Excellent thoughts…I was reading something about femininity where the author believed that women being encouraged to wear make-up propagates the idea of women being fragile…in need of a ‘touch-up’ every few hours.

    I have often felt like I am not “a woman” if I don’t
    – stick my chest out (people feed you the line about it being “good posture” but one can have good posture without sticking one’s chest out and what why is good posture equivalent to “mature woman” anyways?)
    – wear (and know how to wear) a fair bit of make up
    – cross my legs when i’m seated
    – flip my hair
    – wear heels

    and a whole bunch of other external and quite superficial stuff. It is as if we are all supposed to turn into one mold of a woman in order to be considered so. I find it classist and racist because this ‘mold’ of a woman tends to only exist within richer societies and tends to favour one cultures conception of a woman over another…I think…at least, that’s my experience so far.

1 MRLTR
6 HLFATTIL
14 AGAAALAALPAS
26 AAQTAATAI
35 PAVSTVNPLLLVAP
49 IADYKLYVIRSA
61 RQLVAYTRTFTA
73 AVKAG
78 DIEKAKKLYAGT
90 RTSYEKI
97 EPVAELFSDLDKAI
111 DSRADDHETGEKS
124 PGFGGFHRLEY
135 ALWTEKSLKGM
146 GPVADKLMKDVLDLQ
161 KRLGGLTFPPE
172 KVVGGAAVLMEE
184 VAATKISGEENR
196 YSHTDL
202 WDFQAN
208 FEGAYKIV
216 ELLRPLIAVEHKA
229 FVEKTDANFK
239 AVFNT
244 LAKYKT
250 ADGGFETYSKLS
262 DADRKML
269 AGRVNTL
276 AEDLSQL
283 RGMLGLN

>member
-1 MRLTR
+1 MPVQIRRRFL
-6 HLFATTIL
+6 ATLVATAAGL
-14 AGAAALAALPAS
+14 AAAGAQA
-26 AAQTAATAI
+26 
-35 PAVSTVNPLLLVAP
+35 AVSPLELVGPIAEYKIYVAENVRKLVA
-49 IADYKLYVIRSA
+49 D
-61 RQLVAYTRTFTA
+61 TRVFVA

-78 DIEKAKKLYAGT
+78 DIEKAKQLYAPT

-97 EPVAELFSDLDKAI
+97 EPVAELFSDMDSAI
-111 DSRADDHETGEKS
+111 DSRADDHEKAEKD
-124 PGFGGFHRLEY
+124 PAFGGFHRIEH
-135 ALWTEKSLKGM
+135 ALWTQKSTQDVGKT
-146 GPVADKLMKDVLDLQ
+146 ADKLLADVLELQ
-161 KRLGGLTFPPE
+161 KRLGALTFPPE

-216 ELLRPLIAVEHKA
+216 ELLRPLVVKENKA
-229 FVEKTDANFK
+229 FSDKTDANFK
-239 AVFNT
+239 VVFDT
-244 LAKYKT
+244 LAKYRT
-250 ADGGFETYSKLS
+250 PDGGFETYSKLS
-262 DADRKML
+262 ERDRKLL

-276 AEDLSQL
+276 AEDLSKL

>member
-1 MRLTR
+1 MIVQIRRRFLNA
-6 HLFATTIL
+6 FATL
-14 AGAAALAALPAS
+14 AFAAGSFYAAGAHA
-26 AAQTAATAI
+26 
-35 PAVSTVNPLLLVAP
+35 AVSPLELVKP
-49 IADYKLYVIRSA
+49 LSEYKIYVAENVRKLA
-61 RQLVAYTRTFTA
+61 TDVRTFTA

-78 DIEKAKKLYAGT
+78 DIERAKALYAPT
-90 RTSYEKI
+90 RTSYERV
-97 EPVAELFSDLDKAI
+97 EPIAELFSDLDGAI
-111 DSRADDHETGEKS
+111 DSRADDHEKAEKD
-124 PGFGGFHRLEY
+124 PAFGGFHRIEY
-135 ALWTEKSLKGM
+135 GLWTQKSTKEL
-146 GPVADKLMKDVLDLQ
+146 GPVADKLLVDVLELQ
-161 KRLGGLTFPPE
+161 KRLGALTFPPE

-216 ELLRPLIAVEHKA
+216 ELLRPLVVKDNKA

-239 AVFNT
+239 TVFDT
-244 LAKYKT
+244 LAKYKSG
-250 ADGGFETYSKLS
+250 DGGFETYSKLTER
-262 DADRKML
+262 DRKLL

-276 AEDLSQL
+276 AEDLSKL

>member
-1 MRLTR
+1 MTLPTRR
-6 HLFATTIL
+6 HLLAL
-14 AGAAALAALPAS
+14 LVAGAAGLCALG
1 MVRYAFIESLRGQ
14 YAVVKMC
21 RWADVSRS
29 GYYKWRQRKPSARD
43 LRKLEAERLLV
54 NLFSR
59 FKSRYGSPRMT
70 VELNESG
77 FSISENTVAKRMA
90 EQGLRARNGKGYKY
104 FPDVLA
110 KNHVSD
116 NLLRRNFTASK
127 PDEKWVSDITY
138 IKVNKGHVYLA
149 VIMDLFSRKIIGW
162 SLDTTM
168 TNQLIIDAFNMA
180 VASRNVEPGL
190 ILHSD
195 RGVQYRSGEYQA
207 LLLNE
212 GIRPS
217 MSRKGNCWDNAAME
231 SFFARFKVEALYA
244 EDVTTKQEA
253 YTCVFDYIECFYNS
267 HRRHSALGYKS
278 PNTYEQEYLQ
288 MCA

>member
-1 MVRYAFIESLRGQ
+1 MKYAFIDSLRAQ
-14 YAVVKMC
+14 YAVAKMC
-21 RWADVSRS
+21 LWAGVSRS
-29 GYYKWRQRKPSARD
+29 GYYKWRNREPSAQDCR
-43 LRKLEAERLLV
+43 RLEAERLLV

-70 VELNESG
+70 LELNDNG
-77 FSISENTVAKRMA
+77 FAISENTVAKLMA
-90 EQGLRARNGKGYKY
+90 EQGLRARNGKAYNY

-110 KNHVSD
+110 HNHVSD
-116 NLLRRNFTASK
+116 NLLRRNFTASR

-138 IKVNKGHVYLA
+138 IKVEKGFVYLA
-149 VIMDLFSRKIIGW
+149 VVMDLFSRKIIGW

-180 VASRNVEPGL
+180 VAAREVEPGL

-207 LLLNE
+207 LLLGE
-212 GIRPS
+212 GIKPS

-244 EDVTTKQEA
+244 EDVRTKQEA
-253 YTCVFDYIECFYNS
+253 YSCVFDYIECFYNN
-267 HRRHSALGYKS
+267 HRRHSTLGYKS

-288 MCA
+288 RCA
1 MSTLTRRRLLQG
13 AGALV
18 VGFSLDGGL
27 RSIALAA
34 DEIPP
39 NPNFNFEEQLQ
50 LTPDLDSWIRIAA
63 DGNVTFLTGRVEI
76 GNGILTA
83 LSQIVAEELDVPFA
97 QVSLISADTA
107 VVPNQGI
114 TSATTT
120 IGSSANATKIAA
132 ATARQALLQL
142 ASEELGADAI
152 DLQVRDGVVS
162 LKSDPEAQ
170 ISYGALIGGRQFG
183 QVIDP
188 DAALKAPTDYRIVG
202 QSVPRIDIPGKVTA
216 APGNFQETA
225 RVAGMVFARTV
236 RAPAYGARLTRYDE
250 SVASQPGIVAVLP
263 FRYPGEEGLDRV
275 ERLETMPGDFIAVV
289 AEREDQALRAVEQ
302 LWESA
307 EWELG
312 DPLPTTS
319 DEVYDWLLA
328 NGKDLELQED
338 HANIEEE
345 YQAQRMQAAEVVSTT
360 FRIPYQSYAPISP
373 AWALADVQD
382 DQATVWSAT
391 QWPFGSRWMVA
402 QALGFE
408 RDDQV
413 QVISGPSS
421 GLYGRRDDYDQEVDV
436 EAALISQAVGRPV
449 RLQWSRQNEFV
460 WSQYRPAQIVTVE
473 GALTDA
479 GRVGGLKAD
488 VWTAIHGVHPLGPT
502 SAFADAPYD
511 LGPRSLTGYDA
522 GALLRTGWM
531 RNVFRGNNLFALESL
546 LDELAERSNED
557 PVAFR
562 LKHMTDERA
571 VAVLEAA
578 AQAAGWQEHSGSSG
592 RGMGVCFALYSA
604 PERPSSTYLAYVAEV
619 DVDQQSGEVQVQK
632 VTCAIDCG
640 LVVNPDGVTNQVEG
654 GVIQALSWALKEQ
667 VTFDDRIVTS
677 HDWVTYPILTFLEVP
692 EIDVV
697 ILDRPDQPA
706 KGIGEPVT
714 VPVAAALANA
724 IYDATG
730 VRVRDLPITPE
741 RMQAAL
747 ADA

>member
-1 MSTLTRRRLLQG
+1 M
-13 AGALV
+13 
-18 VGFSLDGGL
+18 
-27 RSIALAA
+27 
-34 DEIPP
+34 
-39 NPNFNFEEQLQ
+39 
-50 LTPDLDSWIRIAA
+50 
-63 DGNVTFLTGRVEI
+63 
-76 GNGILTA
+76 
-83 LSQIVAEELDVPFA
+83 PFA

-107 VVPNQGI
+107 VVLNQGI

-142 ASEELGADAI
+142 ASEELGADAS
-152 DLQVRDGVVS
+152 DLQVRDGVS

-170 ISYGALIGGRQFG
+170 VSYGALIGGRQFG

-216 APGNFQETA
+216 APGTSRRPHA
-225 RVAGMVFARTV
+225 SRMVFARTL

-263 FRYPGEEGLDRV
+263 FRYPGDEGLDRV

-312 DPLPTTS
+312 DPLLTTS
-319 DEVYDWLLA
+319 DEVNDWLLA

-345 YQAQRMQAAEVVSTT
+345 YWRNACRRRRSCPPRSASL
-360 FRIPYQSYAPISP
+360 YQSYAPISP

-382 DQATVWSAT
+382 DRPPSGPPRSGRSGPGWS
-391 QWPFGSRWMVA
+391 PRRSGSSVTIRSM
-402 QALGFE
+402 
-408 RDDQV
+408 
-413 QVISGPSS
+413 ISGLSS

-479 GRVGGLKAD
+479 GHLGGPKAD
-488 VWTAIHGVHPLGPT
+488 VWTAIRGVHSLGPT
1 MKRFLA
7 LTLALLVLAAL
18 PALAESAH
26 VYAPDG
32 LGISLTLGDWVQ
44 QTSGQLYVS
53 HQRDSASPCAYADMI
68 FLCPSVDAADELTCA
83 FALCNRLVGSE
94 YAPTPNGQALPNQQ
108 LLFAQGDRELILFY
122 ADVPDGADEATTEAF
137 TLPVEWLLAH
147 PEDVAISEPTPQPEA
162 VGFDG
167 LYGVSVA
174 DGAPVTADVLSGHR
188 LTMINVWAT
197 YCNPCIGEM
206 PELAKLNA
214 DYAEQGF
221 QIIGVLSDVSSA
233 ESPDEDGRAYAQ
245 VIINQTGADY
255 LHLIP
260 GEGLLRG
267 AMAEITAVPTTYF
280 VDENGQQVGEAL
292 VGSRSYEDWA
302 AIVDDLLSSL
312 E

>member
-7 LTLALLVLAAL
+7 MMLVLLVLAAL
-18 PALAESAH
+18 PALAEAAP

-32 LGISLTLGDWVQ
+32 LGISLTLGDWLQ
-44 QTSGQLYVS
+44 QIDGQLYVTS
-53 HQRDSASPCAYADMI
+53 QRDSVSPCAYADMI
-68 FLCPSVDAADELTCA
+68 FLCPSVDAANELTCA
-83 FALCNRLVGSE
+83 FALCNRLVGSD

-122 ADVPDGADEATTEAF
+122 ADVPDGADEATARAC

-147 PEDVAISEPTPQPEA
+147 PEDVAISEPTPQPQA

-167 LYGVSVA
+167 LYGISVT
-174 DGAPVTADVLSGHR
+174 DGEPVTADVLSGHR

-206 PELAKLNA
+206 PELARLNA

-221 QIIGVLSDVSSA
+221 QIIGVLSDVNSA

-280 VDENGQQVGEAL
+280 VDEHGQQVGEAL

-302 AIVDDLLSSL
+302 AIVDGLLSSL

Sigh.

    • wow. well put. and i totally agree. I kinda understand why people opt to be hairy feminists. hahah. next step – no make up and NO RAZORS!! ALL NATURAL!!

  3. Hope said:

    I’m still not much of a makeup wearer either, S! But I do believe if there is something out there that makes you feel more confident in your own skin, take it and wear it 🙂 Just like a favorite jacket or pair of jeans that can make us feel more “put-together,” a little extra eyeshadow can feel like putting on your big girl panties before a big day. Clothes, shoes, makeup… all just things to help us and our amazing assets shine and sparkle, at least when we FEEL like being iridescent, that is! If you’re wearing it for you and not anyone else, then it’s allllll goooood. PS- I miss you!